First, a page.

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Benner House
Benner House, Rhinebeck, NY.jpg
Partial north elevation with state historical marker, 2008
Location Rhinebeck, NY
Nearest city Kingston
Built c. 1739
Architect Johannes Benner
MPS Rhinebeck Town MRA
NRHP reference No. 87001067
Added to NRHP July 9, 1987

The Benner House is located on Mill Street in the village of Rhinebeck, New York, United States, just off U.S. Route 9. It was built by a German immigrant, Johannes Benner, in the 1730s. It is the oldest house in the Village of Rhinebeck.

It is a rare example of a one-room-plan stone house in the Hudson Valley built to German traditions, rather than Dutch. It is the sole house with that floor plan remaining in Rhinebeck. In 1987 it was listed on the National Register of Historic Places.


It is located at the oblique intersection of Mill Road and Route 9 on the southern fringe of the village. The northern (rear) facade is oriented diagonally to Mill Street, making it prominently visible to southbound traffic leaving Rhinebeck on the highway. Its lot is mostly wooded, with an open area to allow a view of the road and the valley from the front. A modern frame garage is at the northwest corner of the lot. It was built in 1938. It is not considered a contributing resource to the Register listing.

It is a 1+12-story rectangular home with a gabled roof. An asymmetrically placed Dutch door is located in the south (front) facade, with flared stone lintels like the windows nearby. It is behind a shed-roofed porch with a shallow-arched frieze and square columns that spans the entire facade. On the north is a gabled frame wing with a more moderately pitched roof, exposing the two attic windows above it on the main block.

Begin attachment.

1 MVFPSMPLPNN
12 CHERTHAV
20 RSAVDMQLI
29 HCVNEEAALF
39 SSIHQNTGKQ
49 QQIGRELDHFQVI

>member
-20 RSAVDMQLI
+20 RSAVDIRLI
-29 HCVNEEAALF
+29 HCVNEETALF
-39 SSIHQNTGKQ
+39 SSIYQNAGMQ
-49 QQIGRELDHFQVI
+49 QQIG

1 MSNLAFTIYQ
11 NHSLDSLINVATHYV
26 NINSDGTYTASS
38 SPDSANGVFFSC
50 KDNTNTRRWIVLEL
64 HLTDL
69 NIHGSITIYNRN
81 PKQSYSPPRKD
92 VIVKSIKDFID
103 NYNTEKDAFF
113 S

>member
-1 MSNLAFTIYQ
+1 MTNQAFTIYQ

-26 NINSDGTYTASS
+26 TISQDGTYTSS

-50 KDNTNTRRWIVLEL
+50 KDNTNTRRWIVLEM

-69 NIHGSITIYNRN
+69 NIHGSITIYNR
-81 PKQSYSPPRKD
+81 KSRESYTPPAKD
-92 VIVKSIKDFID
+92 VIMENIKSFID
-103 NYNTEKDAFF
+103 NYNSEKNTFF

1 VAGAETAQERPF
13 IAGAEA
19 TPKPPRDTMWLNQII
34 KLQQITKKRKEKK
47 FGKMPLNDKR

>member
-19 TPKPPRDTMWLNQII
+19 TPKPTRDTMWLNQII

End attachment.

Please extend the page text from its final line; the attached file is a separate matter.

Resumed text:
Johannes Benner/Bender emigrated to the Hudson Valley from Upper Bavaria with his parents and brother sometime in the early 18th century. Local tradition holds that he, or a member of his family, built the house around 1740, although no records have been found confirming this. Johannes Benner leased the land from Henry Beekman. It is further believed that the first meetings of the local Methodist church were held in the house half a century later, in 1791–92. The earliest deed known shows the house owned by an S.S. Myers in 1797.

By 1850, locally prominent landowners the Livingston family owned the house, using it as a support building for their nearby Grasmere estate. At one time it was believed to be a writing school. In 1874, Ann O' Brien purchased the house. She died in 1900, and the property passed to her son, Civil War Veteran, Thomas O' Brien. In 1946, Thomas O' Brien died. The property then passed to his two daughters, Ann Gregory and Mary Sullivan. It later passed through several other owners into the late 20th century.

The October 26, 1929, edition of the Rhinebeck Gazette describes bins found in the top story or garret of the house. These were traditionally used to store grain out of the reach of pilfering Indians. However, there are more practical reasons that local grain was stored in the garret of the house. It was more secure from rodents in the barn and would have been a dryer atmosphere, because even when heat was not required, a fire for cooking was always burning in the fireplace.

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